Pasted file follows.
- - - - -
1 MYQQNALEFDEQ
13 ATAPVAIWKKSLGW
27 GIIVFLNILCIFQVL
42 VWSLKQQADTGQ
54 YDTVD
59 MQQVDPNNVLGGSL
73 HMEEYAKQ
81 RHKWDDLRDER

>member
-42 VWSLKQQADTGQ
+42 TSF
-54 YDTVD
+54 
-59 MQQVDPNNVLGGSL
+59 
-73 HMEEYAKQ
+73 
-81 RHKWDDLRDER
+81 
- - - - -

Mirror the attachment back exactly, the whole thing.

1 MYQQNALEFDEQ
13 ATAPVAIWKKSLGW
27 GIIVFLNILCIFQVL
42 VWSLKQQADTGQ
54 YDTVD
59 MQQVDPNNVLGGSL
73 HMEEYAKQ
81 RHKWDDLRDER

>member
-42 VWSLKQQADTGQ
+42 TSF
-54 YDTVD
+54 
-59 MQQVDPNNVLGGSL
+59 
-73 HMEEYAKQ
+73 
-81 RHKWDDLRDER
+81 